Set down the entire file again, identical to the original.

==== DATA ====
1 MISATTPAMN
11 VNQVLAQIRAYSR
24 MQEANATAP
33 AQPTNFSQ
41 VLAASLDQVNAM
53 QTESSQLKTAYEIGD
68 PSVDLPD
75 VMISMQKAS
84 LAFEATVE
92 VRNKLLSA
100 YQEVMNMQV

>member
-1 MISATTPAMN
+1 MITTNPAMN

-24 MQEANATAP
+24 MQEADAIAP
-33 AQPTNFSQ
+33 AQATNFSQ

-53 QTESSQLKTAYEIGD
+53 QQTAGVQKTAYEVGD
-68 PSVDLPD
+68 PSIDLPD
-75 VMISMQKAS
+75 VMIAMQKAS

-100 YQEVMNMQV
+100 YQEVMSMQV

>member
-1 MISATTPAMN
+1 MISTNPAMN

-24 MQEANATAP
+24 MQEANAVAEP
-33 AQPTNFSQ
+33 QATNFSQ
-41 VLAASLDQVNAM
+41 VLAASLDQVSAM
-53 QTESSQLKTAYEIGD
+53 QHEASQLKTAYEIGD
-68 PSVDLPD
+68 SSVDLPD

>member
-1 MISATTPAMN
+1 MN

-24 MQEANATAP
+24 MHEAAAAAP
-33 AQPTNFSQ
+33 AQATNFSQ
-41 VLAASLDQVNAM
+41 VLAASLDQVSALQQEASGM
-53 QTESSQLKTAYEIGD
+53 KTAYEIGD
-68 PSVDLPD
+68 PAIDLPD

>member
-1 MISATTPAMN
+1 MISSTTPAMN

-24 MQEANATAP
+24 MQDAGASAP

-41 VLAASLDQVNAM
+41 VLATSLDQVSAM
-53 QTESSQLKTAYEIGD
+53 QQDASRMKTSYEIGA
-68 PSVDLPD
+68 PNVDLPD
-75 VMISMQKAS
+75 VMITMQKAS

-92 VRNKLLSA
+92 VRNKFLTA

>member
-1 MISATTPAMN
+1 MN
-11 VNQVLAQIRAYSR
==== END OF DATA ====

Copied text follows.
1 MISATTPAMN
11 VNQVLAQIRAYSR
24 MQEANATAP
33 AQPTNFSQ
41 VLAASLDQVNAM
53 QTESSQLKTAYEIGD
68 PSVDLPD
75 VMISMQKAS
84 LAFEATVE
92 VRNKLLSA
100 YQEVMNMQV

>member
-1 MISATTPAMN
+1 MITTNPAMN

-24 MQEANATAP
+24 MQEADAIAP
-33 AQPTNFSQ
+33 AQATNFSQ

-53 QTESSQLKTAYEIGD
+53 QQTAGVQKTAYEVGD
-68 PSVDLPD
+68 PSIDLPD
-75 VMISMQKAS
+75 VMIAMQKAS

-100 YQEVMNMQV
+100 YQEVMSMQV

>member
-1 MISATTPAMN
+1 MISTNPAMN

-24 MQEANATAP
+24 MQEANAVAEP
-33 AQPTNFSQ
+33 QATNFSQ
-41 VLAASLDQVNAM
+41 VLAASLDQVSAM
-53 QTESSQLKTAYEIGD
+53 QHEASQLKTAYEIGD
-68 PSVDLPD
+68 SSVDLPD

>member
-1 MISATTPAMN
+1 MN

-24 MQEANATAP
+24 MHEAAAAAP
-33 AQPTNFSQ
+33 AQATNFSQ
-41 VLAASLDQVNAM
+41 VLAASLDQVSALQQEASGM
-53 QTESSQLKTAYEIGD
+53 KTAYEIGD
-68 PSVDLPD
+68 PAIDLPD

>member
-1 MISATTPAMN
+1 MISSTTPAMN

-24 MQEANATAP
+24 MQDAGASAP

-41 VLAASLDQVNAM
+41 VLATSLDQVSAM
-53 QTESSQLKTAYEIGD
+53 QQDASRMKTSYEIGA
-68 PSVDLPD
+68 PNVDLPD
-75 VMISMQKAS
+75 VMITMQKAS

-92 VRNKLLSA
+92 VRNKFLTA

>member
-1 MISATTPAMN
+1 MN
-11 VNQVLAQIRAYSR